During the course of my career, I’ve gotten the chance to work with people who’ve been in emergency services, and emergency services only, for as long (or longer), than I’ve been alive – 21 years. People can, and do, make a lifelong career out of this. The question is…how?

Well, I have found some of these answers:

The most common finding during my interview for what makes a longer, happier, career is the work atmosphere, including how many days off the employee can afford to have during their year. Comparatively, between the three different jobs of Firefighters, Ambulance, or the Emergency Department, I was unable to find I direct correlation between the job tasks and level of happiness.

The quality of the work environment, which includes how much time off a person has, produces the largest impact on positive mental health in the emergency service field. The qualities that go into a healthy work environment are safety (including functionality of equipment), a healthy culture, a livable wage, a feeling of importance from superiors in the workplace, and time off. When an employee is subjected to overtime work, the time to “decompress,” becomes narrower. As seen in the interviews, spending time doing hobbies, being around friends/loved ones, and practicing a religion/spiritual act is crucial to decompressing and staying mentally healthy to perform job tasks. Those who work over 40 hours a week often don’t have time to accomplish this. Also, the opportunity to get enough sleep and allow yourself time to cook healthy meals dwindles.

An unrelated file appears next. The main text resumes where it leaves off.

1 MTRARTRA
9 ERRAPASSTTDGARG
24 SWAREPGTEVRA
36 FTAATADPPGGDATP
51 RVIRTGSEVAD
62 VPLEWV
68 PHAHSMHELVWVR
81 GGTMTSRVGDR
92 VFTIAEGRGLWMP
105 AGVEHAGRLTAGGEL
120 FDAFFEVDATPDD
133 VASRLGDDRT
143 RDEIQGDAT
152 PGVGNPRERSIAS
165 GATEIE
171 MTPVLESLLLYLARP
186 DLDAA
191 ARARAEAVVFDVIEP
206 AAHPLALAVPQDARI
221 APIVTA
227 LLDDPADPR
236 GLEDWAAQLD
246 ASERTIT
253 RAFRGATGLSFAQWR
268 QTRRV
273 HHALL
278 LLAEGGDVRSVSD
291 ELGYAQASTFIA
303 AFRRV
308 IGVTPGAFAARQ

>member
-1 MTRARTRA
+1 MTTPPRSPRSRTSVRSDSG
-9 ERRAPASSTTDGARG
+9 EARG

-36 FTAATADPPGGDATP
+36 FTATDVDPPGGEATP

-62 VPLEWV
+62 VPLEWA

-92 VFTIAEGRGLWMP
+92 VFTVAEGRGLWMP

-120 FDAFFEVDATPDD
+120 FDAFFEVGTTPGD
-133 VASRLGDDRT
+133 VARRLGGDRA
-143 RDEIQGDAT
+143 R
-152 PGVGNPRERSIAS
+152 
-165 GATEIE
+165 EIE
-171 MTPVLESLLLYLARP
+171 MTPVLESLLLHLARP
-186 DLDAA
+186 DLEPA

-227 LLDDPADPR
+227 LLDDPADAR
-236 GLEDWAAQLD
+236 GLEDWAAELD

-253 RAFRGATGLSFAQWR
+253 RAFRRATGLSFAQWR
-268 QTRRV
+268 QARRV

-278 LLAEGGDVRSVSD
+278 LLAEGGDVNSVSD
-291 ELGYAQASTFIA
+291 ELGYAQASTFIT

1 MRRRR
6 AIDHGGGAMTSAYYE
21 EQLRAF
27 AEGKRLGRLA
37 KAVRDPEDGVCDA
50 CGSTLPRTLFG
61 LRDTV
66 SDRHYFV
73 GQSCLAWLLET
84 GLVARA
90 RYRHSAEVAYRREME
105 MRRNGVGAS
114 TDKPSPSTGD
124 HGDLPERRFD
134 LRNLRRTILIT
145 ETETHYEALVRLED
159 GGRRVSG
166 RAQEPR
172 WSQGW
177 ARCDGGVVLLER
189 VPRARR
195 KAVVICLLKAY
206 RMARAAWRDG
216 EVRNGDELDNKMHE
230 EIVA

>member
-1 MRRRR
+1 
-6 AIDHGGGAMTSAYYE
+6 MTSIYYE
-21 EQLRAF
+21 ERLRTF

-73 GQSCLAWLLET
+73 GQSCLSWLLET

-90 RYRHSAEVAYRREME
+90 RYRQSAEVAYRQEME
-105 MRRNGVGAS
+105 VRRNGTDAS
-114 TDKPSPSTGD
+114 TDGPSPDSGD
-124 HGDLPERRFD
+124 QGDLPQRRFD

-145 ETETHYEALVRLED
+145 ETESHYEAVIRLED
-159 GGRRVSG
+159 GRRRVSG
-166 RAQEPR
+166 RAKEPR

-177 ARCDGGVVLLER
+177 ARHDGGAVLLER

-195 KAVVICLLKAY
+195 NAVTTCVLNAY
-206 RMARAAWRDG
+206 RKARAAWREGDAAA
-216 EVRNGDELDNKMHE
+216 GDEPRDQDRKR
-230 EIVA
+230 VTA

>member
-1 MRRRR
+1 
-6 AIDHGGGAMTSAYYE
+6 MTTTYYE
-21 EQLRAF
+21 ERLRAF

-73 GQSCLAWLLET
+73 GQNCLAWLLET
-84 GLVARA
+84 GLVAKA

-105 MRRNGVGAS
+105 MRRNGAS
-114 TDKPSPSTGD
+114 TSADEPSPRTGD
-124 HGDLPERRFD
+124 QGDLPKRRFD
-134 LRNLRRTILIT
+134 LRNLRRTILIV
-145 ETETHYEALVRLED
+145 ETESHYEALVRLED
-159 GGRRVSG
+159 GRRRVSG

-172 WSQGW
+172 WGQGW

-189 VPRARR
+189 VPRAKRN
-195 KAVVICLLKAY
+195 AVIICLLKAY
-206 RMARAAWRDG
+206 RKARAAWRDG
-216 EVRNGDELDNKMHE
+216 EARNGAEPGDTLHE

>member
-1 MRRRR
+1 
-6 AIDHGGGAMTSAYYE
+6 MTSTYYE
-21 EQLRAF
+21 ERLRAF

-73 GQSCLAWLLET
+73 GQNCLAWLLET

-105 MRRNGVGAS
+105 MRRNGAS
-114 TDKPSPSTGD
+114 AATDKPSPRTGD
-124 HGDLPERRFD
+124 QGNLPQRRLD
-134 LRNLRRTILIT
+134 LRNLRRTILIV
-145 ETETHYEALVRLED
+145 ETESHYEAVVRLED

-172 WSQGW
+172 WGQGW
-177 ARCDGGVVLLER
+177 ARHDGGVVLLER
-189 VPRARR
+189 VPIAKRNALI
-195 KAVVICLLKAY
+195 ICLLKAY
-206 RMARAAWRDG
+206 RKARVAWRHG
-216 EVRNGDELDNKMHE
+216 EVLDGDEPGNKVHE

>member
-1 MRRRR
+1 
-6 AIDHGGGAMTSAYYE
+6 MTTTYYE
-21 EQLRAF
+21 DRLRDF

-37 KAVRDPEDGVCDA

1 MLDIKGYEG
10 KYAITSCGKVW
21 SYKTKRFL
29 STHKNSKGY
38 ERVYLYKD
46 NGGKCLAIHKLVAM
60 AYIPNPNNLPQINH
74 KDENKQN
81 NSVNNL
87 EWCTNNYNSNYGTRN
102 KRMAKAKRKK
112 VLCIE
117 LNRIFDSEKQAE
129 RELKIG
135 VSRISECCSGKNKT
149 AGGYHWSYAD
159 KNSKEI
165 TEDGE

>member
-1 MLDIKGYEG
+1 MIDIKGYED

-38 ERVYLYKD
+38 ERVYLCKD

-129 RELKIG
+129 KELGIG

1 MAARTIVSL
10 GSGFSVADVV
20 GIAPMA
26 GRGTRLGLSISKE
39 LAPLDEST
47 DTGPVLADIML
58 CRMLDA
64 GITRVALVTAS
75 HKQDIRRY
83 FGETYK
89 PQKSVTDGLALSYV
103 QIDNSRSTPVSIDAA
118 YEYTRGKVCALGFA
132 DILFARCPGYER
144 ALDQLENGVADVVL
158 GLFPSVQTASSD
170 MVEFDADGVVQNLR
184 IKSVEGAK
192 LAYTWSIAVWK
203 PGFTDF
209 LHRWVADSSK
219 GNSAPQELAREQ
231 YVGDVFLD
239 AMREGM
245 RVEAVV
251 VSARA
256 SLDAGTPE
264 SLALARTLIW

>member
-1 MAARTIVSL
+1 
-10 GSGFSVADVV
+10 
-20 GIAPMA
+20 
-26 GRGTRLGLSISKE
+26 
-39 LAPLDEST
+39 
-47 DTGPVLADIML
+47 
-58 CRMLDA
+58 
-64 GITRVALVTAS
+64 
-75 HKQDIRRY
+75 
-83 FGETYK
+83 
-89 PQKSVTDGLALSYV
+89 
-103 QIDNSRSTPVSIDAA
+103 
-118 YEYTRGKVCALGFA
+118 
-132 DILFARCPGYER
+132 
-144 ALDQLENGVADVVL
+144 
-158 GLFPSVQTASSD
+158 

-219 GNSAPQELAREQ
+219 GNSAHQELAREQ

Safety provided by the workplace is vital for mental health; simply put, a caregiver who fears for their own safety will have a more difficult time caring for their patient’s safety. This can take form in good insurance plans, proper working equipment, and a sense of security. Not feeling confident about any of these things can result in stress, and decreased work output. When selecting a place to work, ask about topics such as these and determine if the workplace can satisfy these needs. Many of you not in health care would be surprised to know that malfunctioning equipment is common in some workplaces – particularly in private ambulance companies.

A healthy work culture is also a must to maintain a healthy mental attitude. When feeling secured and cared for by a company, you can focus on unleashing your full potential for your patients. During the busy season at Children’s Hospital, for example, the hospital bought subway sandwiches for the entire emergency department. It just so happened that morning I didn’t have time to eat breakfast because I decided to sleep in at the end of a long work week. I can’t tell you how far those sandwiches went for me that day.

Put in the energy to find positive ways on how to decompress yourself. Often times, the lazy answer on how to blow off steam can be a damaging one. Turning to drinking, smoking, or eating poorly will only come to make things more difficult. Put in the effort to go out and enjoy life, especially on the days that you don’t want to, because that might be when you need it the most.